Thursday, November 29, 2012

Casio RZ-1 Digital Sampling Rhythm Composer reference sheet, 1986

Casio RZ-1 Digital Sampling Rhythm Composer reference sheet from 1986.

Here we have Casio doing what it does best.

1. Take something that's professional and costs a lot.
2. Keep it professional and make it affordable.

Sure, there was a drum machine or two on the market that could sample their own drum sounds, but I don't think they were in this price range.

Casio first did a great job of this strategy with their CZ synthesizer series, especially with that $499.00 CZ-101. And now they are doing it with drum machines. And - spoiler alert - a professional sampling keyboard isn't far behind.

The RZ-1 may have only started to appear in Casio ads alongside other "x"Z instruments in September 1986, but the buzz around the instrument started months before. One of those early appearances was a one-pager Keyboard Report in the May 1986 issue of Keyboard Magazine.

Reviewer Dave Frederick gets right to the point in the introduction, explaining what makes the $599 RZ-1 drum machine unique:
"The first thing you notice about the RZ-1 is that it has a lot of features not usually associated with drum machines in this price range. For instance, separate audio outs for the instruments, slider-controlled levels, a lighted display, and user sampling."
And eyes must have gone wide when reading this review in 1986 when realizing this thing has 10 audio outs, individual slider volume controls and user sampling! Jack pot. Especially that last bit - user sampling. Dave Fredrick agrees...
"The sampling is very clean and the sampling process couldn't be easier. The .2-second sampling time is adequate for percussive sounds. We were able to create great new percussion instruments by taking random samples from the radio. Or use the four notes of your favorite bass sound and sequence your bass parts along with the drums. If you need longer recording times, it's possible to combine the sample times to create two .4-second samples, or one .8-second sample."
I bought my RZ-1 years after it was released, used, and at a bargain basement price. I just had to know what it sounded like next to my other 80s drum machines from Sequential, Roland and Oberheim (yes, my 80s drum machine collection became a bit of a fetish, not surprisingly around the time eBay came into my life). And even if I wasn't as happy with the sounds of the machine itself, the fact that I could sample from those drum machines into the Casio made it rock. A 909 sample, even at 8-bit, sounded delish.

I also tried the bass trick from the Keyboard Review too, but didn't find I liked the results as much as I liked the general idea of a pulsing bass coming out of my drum machine. Maybe it was the 20kHz sample rate/10kHz frequency ceiling that I ran into. Even bass sounds need some high-end.  :)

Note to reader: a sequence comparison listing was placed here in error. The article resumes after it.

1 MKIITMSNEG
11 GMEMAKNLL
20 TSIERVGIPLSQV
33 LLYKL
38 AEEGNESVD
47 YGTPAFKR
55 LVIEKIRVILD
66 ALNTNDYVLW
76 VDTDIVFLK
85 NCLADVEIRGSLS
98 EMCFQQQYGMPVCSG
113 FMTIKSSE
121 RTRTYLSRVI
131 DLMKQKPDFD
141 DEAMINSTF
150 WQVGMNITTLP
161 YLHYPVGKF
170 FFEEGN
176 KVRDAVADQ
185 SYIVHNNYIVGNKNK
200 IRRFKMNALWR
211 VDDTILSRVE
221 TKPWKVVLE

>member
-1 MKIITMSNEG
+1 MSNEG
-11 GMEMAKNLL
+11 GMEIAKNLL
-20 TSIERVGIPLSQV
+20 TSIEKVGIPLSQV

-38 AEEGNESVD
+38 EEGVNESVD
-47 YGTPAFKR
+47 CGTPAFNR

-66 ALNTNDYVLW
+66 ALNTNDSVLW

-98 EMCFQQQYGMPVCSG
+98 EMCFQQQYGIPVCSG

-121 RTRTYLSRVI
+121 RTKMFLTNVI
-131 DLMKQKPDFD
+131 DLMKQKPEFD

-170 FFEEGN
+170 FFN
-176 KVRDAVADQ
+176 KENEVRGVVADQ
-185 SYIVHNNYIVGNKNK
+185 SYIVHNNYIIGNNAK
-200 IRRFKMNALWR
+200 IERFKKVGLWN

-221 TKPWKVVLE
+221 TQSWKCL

A month before that Keyboard Review showed up, it appeared in a rather unassuming April 1986 Spec Sheet promo bundled in with a few consumer products - the SK-1 and MT-500. I've just included the RZ-1 content for this blog post.
"Casio announces the RZ-1, a programmable drum machine with 12 PCM-encoded sounds. User sampling is included.  Sampling time varies between .2 and .8 seconds. The unit's memory holds 100 patterns and 20 songs. Individual line outputs and MIDI connections are provided. $599.00."
Remember how I said Casio's marketing around the xZ instruments during this time period was a little scattered? I ventured a guess that this was at least partly due to all the other professional, semi-professional and consumer keyboards Casio was also trying to hawk at the time, and the lack of planning around a strategic, consolidated, marketing campaign.

This Spec Sheet  is a good example of how those other non-professional products, although cool (the SK-1 was a crazy little consumer keyboard and consumers and bedroom musicians everywhere ate it up), were getting in the way when trying to get good info about the RZ-1 out to the professional readers of Keyboard Magazine. The RZ-1 description, if promoted by Casio on its own, could probably have been a lot larger, but instead its just one of three products on an already crowded page.

To make the point, I've listed below all the keyboards Casio promoted in their catalog from this time period that includes their whole line of consumer, semi-professional and professional keyboards.

They included, using Casio's own groupings...

 *ahem* - had to clear my throat before listing them...

Digital Sampling Keyboards: SK-1, SK-5, SK-8, SK-100, SK-200, and SK-2100
Casio Piano Sound: CPS-2000, CPS-101, CPS-102
Spinet Type Keyboard: CST-2000
Popular Tone Keyboards: PT-1, PT-31, PT-82
Mini Keyboards: MT-20, MT-25. MT-55, MT-110, MT-210
Standard Keyboards: CT-360, CT-605, CT-620, CT-630, CT-6000, CT-6500
Melody and Chord Guide Keyboards: MT-88, MT-820, CT-805, MT-28
Arabic Keyboards: SK-8A, AT-400
Drum Solo Keyboards: MT-205, MT-520, CT-450, TC-510
High Quality Sound: HT-700. HT-3000, CZ-203S
Cosmo Synthesizer: FZ-1, CZ-1, CZ-5000, CZ-2000S, AZ-1, RZ-1, SZ-1, TB-1

Good lord.  Just looking at that list makes me tired.

And, like I said above, could be a reason that musicians reading Keyboard at the time may have had a bit of a problem distinguishing the kid's toys from the big boy's toys.

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